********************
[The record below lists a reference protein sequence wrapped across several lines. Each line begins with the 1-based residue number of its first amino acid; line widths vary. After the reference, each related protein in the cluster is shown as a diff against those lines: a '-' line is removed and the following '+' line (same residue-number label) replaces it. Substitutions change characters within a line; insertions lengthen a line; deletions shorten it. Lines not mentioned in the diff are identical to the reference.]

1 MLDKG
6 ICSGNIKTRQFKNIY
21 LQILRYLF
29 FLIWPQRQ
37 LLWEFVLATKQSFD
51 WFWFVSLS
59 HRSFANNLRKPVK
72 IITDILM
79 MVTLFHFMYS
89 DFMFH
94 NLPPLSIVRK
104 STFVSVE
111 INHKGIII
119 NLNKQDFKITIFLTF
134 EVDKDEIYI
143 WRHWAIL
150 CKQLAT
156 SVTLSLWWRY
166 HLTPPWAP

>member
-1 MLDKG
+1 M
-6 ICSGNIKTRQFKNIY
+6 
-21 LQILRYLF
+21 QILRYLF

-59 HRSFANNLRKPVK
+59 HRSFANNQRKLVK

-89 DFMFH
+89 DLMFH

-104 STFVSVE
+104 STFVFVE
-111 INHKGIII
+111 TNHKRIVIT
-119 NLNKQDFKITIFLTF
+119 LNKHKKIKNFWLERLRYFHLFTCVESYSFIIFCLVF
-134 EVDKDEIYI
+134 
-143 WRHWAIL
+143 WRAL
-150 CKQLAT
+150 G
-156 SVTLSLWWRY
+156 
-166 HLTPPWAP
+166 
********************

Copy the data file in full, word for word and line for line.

[The record below lists a reference protein sequence wrapped across several lines. Each line begins with the 1-based residue number of its first amino acid; line widths vary. After the reference, each related protein in the cluster is shown as a diff against those lines: a '-' line is removed and the following '+' line (same residue-number label) replaces it. Substitutions change characters within a line; insertions lengthen a line; deletions shorten it. Lines not mentioned in the diff are identical to the reference.]

1 MLDKG
6 ICSGNIKTRQFKNIY
21 LQILRYLF
29 FLIWPQRQ
37 LLWEFVLATKQSFD
51 WFWFVSLS
59 HRSFANNLRKPVK
72 IITDILM
79 MVTLFHFMYS
89 DFMFH
94 NLPPLSIVRK
104 STFVSVE
111 INHKGIII
119 NLNKQDFKITIFLTF
134 EVDKDEIYI
143 WRHWAIL
150 CKQLAT
156 SVTLSLWWRY
166 HLTPPWAP

>member
-1 MLDKG
+1 M
-6 ICSGNIKTRQFKNIY
+6 
-21 LQILRYLF
+21 QILRYLF

-59 HRSFANNLRKPVK
+59 HRSFANNQRKLVK

-89 DFMFH
+89 DLMFH

-104 STFVSVE
+104 STFVFVE
-111 INHKGIII
+111 TNHKRIVIT
-119 NLNKQDFKITIFLTF
+119 LNKHKKIKNFWLERLRYFHLFTCVESYSFIIFCLVF
-134 EVDKDEIYI
+134 
-143 WRHWAIL
+143 WRAL
-150 CKQLAT
+150 G
-156 SVTLSLWWRY
+156 
-166 HLTPPWAP
+166 